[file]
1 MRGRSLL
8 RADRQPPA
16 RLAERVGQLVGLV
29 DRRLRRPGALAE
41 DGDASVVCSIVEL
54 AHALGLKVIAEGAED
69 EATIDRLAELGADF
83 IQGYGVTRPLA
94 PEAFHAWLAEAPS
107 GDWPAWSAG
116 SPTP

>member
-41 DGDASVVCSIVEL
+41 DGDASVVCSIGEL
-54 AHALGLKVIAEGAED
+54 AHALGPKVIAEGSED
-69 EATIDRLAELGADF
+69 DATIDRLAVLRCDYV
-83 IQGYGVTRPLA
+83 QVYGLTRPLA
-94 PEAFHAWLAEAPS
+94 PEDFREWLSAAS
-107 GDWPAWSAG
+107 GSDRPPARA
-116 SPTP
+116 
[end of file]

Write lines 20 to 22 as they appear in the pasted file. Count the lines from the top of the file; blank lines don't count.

+83 QVYGLTRPLA
-94 PEAFHAWLAEAPS
+94 PEDFREWLSAAS